What’s an Orc anyway? A computer gaming gift-guide for the layman
Originally published in December 1999.
Historical note: This is the first of many holiday gift guides to come.
The holiday season is upon you and its time to buy a gift for the computer game-player on your shopping list. Once again it’s time to wade through the often perplexing, sometimes inexplicable realm of computer gaming to find that one game your special gamer doesn’t have already. The mind-numbing maze of visually stunning marketing glitz on the boxes overwhelms your senses as you make your way down the computer game aisle. Which do you choose?
If you’ll give me a few minutes of your time I will try to narrow your possibilities. However, please understand, this is a very short list of possibilities. There are hundreds of game titles to choose from, not to mention computer gaming hardware. The short list I present here are gifts that should please, if not delight, any game player. The only caveat is that you must know your gamer’s preferred genre and the capability of the computer on which they will play these games. With that disclaimer out of the way, let's begin.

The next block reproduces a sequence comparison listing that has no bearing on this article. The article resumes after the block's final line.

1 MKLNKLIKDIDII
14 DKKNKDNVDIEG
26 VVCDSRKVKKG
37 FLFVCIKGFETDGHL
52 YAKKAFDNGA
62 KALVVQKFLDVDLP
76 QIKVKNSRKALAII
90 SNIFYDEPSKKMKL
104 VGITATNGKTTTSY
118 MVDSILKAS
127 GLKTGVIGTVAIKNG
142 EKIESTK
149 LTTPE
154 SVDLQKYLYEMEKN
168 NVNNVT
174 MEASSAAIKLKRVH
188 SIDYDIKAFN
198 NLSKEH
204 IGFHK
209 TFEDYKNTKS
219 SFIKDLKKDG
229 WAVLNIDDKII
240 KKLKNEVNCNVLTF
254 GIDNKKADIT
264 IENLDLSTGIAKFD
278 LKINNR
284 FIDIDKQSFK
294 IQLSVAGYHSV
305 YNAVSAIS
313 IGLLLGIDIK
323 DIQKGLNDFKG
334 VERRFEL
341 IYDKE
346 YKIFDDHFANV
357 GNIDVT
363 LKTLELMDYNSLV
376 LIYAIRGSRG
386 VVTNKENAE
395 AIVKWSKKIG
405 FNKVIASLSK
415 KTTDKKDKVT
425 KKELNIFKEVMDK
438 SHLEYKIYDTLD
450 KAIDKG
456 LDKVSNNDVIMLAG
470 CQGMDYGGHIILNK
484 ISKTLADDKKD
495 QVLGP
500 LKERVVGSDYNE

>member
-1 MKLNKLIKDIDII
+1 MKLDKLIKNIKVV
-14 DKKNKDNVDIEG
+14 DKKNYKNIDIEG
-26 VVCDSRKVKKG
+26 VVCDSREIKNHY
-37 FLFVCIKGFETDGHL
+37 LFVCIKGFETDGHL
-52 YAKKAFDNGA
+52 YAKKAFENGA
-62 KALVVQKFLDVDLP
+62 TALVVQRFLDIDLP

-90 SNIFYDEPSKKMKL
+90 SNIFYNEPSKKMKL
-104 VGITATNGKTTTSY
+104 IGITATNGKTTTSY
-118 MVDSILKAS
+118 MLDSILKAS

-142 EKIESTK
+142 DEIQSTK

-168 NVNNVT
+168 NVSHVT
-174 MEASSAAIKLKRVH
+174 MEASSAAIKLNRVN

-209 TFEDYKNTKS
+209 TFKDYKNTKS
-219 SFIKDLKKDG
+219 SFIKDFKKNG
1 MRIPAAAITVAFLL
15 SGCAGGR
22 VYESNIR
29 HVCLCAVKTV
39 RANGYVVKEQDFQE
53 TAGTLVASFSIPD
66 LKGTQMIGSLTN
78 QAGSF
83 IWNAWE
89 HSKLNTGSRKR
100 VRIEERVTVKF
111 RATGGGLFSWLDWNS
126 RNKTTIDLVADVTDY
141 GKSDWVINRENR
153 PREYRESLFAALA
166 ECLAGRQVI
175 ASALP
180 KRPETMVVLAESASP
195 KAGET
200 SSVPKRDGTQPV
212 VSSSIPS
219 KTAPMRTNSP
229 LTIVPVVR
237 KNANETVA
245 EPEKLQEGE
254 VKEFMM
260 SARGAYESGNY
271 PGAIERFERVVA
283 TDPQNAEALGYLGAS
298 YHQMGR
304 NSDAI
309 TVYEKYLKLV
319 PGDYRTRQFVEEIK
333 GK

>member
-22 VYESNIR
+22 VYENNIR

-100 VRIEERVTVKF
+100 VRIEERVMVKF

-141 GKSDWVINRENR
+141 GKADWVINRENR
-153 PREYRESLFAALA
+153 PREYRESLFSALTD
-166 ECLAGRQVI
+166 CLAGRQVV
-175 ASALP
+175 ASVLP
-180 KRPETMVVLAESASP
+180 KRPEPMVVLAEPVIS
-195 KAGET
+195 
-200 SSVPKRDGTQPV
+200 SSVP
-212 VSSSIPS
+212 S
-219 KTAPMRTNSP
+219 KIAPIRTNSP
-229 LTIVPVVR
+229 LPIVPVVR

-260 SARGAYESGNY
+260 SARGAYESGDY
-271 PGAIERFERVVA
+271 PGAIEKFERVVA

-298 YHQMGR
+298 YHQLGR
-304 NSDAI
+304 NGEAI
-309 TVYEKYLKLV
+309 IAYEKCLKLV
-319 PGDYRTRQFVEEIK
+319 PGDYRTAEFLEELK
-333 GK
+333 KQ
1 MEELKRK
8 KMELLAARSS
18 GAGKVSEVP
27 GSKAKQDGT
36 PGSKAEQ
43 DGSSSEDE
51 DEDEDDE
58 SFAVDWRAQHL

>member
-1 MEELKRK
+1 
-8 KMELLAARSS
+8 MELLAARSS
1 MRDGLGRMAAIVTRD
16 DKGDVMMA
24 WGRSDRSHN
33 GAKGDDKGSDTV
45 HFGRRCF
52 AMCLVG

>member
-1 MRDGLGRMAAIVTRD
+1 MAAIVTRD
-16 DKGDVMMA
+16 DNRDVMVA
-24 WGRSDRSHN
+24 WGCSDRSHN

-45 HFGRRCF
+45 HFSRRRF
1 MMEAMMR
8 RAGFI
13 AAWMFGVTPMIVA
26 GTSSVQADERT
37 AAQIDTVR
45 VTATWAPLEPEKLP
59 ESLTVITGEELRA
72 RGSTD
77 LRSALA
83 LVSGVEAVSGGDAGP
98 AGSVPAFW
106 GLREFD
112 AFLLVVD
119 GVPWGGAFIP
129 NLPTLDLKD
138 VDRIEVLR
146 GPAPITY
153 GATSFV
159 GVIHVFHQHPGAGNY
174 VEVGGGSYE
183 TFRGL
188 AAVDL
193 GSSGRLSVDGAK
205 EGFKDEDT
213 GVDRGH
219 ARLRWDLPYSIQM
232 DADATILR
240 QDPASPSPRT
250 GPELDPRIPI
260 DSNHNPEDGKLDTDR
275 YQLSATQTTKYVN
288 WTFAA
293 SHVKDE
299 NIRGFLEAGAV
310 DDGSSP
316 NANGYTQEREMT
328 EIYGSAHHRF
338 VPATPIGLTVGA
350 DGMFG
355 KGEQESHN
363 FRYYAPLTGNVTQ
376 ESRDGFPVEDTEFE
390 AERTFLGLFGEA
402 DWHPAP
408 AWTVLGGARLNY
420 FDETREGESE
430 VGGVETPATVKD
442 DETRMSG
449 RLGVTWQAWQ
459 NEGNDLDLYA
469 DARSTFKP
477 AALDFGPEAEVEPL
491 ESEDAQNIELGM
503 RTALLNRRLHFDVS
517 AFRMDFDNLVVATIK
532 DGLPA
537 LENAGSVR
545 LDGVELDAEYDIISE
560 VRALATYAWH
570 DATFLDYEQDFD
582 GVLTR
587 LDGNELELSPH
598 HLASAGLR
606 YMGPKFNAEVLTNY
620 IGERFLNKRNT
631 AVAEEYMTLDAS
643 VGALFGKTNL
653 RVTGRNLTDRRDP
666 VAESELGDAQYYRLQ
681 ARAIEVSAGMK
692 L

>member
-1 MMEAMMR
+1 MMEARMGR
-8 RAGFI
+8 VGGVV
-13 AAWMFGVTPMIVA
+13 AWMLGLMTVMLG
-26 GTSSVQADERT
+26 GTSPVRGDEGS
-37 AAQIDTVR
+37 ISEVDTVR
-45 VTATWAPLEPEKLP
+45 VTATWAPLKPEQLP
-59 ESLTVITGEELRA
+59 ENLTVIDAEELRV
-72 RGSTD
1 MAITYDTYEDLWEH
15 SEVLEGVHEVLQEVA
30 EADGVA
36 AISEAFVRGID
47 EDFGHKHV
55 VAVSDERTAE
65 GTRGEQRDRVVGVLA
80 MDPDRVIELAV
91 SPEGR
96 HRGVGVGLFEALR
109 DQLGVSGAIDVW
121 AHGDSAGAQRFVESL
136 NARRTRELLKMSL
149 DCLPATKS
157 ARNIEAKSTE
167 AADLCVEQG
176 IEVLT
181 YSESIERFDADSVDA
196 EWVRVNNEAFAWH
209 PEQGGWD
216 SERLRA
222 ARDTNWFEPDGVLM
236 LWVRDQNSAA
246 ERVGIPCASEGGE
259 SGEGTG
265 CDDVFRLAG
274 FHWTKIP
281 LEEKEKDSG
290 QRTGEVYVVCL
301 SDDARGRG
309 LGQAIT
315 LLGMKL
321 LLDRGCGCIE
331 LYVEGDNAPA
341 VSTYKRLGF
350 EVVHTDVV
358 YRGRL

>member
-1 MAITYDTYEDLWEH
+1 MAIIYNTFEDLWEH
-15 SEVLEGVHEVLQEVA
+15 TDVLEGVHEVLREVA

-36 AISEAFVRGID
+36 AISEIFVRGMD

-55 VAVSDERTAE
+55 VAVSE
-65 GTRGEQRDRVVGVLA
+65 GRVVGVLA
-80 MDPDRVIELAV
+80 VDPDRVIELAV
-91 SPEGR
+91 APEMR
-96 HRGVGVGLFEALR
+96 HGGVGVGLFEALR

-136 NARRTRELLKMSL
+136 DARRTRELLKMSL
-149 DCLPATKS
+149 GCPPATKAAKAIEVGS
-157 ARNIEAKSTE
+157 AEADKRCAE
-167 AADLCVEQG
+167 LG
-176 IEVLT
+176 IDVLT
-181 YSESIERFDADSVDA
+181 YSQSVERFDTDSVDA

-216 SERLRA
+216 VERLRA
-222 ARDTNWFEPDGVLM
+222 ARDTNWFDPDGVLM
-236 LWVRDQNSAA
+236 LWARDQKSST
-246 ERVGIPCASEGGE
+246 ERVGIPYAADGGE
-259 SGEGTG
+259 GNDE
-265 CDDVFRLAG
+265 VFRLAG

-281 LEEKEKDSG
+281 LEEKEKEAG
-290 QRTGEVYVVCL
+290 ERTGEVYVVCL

The first is game I will mention is a no-brainer. Half-Life, from Sierra Studios, was Game of the Year in nearly every industry trade journal last year. Half-Life combines action, strategy and a spooky atmosphere with an engaging story line to form the quintessential first-person shooter. If you have a computer gamer on you shopping list that does not own Half-Life, your shopping is over. Now that a re-boxed deluxe version is available, Half-Life is also a good bargain.
For the strategy game player on your shopping list, look no further than Sid Meier’s Alpha Centauri, published by Firaxis. Mixing a wonderful blend of philosophy, conquest, economic management, and diplomacy, Alpha Centauri is guaranteed to keep any strategy game enthusiast up past their bedtime. Because the game was released in March 1999, it should be available at a bargain price. In addition, a relatively inexpensive expansion pack has been released for Alpha Centauri called Alien Crossfire.